OBSERVING THE INTERNATIONAL : GOVERNMENTALITY OF GEOPOLITICS, VISUAL CULTURE AND THE SOCIAL LOGISTICS OF WAR MAKING. / Eken, Mehmet.

2018. 253 p.

Research output: ThesisDoctoral Thesis

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@phdthesis{ea9074c69e8c46c2859807b194d4007f,
title = "OBSERVING THE INTERNATIONAL: GOVERNMENTALITY OF GEOPOLITICS, VISUAL CULTURE AND THE SOCIAL LOGISTICS OF WAR MAKING",
abstract = "It is common in International Relations to read that “war made states and states made war”. Despite a growing literature on the relationship between visual culture and geopolitics, there is a gap around the manner in which war-making ability of states is dependent upon the population and the conduct of geopolitical subjects. This doctoral thesis interrogates the ways in which the mainstream US visual culture structures the possible field of geopolitical actions and imaginations of the population during the Global War on Terror (GWoT) to understand and explain why this gap matters. It analyses how visual culture encapsulates the population as an affective interpretative repertoire and is conducive to the war-making ability of the US. The project contributes to academic literatures on `Governmentality Studies`, `Critical Geopolitics`, `Critical Military Studies`, `Visual Culture ` and `the Sociology of the State` and offers a framework for making sense of the relationship between visual culture, war-making and governmentality. To do so, a new methodological approach, procedural rhetorical analysis is developed to empirically document the ways in which geopolitical subjectivities are produced through visual culture. Following theoretical discussions, there are three case studies, each focusing on a different visual cultural platform to analyse the patterns recurring in these platforms: documentaries; films; and first person shooter video games. Overall, the thesis argues for the significance of visual culture in sustaining the social logistics of war making ability of the population during the GWoT. ",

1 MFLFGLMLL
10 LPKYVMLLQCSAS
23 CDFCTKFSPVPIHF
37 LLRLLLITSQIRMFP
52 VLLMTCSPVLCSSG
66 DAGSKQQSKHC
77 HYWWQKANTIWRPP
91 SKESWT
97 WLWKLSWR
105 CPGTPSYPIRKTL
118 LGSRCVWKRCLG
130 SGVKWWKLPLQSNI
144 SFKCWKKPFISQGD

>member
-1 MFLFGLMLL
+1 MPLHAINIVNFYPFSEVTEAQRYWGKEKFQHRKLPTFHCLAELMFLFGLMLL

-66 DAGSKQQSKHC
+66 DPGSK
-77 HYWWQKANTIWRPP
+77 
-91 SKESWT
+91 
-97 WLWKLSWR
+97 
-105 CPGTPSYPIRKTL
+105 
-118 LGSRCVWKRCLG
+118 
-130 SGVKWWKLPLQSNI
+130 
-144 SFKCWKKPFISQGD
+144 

keywords = "Geopolitics, Visual culture, Popular culture, Subjectivity, Governmenality, Technologies of the Self, War Making, War Films, War Documentaries, Video games, Global War on Terror, Umberto Eco, Critical War Studies, Critical Military Studies, State Making",
author = "Mehmet Eken",
year = "2018",
language = "English",
school = "Royal Holloway, University of London",

}

RIS

TY - THES

T1 - OBSERVING THE INTERNATIONAL

T2 - GOVERNMENTALITY OF GEOPOLITICS, VISUAL CULTURE AND THE SOCIAL LOGISTICS OF WAR MAKING

AU - Eken, Mehmet

PY - 2018

Y1 - 2018